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  • Diprivan


    General anesthetic




    General Anesthesia

    <55 Years:

    40mg IV every 10 sec until onset (2-2.5mg/kg)

    Cardiac Anesthesia:
    20mg IV every 10 sec until induction onset (0.5-1.5mg/kg)

    Neurosurgical Patients:
    20mg IV every 10 sec until induction onset (1-2mg/kg)

    <55 Years:
    100-200mcg/kg/min (6-12mg/kg/hr)

    Cardiac Anesthesia:
    Primary Propofol Injectable Emulsion w/ Secondary Opioid:
    Low-Dose Propofol Injectable Emulsion w/ Primary Opioid:
    Neurosurgical Patients:
    100-200mcg/kg/min (6-12mg/kg/hr)

    Intermittent Bolus:
    <55 Years:
    Increments of 20-50mg as needed

    Monitored Anesthesia Care

    <55 Years:
    100-150mcg/kg/min (6-9mg/kg/hr) infusion for 3-5 min or slow inj of 0.5mg/kg over 3-5 min followed immediately by a maint infusion

    Slow infusion or slow inj techniques are recommended to avoid apnea or hypotension

    Maint: Usual: 25-75mcg/kg/min (1.5-4.5mg/kg/hr) infusion for 10-15 min, then decreased to 25-50mcg/kg/min and adjusted to clinical response, or may be given as intermittent bolus dose method, where increments of 10 or 20mg are administered and titrated to desired clinical effect


    ICU Sedation of Intubated, Mechanically Ventilated Patients:
    5mcg/kg/min (0.3mg/kg/hr) for at least 5 min, then increase by increments of 5-10mcg/kg/min (0.3-0.6mg/kg/hr) over 5-10 min until desired clinical effect is achieved
    5-50mcg/kg/min (0.3-3mg/kg/hr) or higher may be required


    General Anesthesia

    3-16 Years:

    2.5-3.5mg/kg IV over 20-30 sec

    2 Months of Age-16 Years:
    Usual: 200-300mcg/kg/min for 30 min immediately follow the induction dose, then a decrease to an infusion rate of 125-150mcg/kg/min adjusted to clinical response is typically needed


    General Anesthesia:
    Induction: 20mg every 10 sec until onset (1-1.5mg/kg)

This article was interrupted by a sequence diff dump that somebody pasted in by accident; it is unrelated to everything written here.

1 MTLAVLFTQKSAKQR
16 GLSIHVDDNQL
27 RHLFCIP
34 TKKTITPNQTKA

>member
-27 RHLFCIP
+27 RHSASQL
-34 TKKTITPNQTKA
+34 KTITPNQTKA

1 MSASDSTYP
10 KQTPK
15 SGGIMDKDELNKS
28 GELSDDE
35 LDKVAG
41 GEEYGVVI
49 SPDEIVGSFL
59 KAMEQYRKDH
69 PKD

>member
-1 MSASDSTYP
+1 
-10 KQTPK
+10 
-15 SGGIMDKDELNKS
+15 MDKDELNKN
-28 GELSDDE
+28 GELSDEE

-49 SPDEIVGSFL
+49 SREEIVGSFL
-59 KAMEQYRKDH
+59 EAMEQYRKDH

Maint: 50-100mcg/kg/min (3-6mg/kg/hr)

    Monitored Anesthesia Care (MAC) Sedation:
    Reduce to 80% of usual adult dose

    Other Important Considerations
    General Anesthesia:
    Debilitated/ASA-PS III/IV:
    20mg every 10 sec until onset (1-1.5mg/kg)
    Maint: 50-100mcg/kg/min (3-6mg/kg/hr)

    MAC Sedation:
    Neurosurgical, or ASA-PS III or IV Patients:
    Reduce to 80% of usual adult dose


    IV route

    Shake well before use
    Do not coadminister through the same IV catheter w/ blood or plasma
    Do not mix w/ other therapeutic agents prior to administration
    Do not use if there is evidence of excessive creaming or aggregation, if large droplets are visible, or if there are other forms of phase separation indicating that stability of product has been compromised
    Dilute only w/ D5W; should not be diluted to a concentration <2mg/mL
    Should only be administered through a filter w/ a pore size of ≥5 micron unless it has been demonstrated that filter does not restrict flow of propofol and/or cause breakdown of the emulsion 
    When administering by infusion, syringe or volumetric pumps are recommended to provide controlled infusion rates
    When infusing to patients undergoing MRI, metered control devices may be utilized if mechanical pumps are impractical
    Always titrate infusion rates downward in absence of clinical signs of light anesthesia until a mild response to surgical stimulation is obtained
    Refer to PI for further administration instructions


    Inj: 10mg/mL [10mL, 20mL, 50mL, 100mL]


    Known hypersensitivity to propofol or any component of the product, allergies to eggs, egg products, soybeans, or soy products.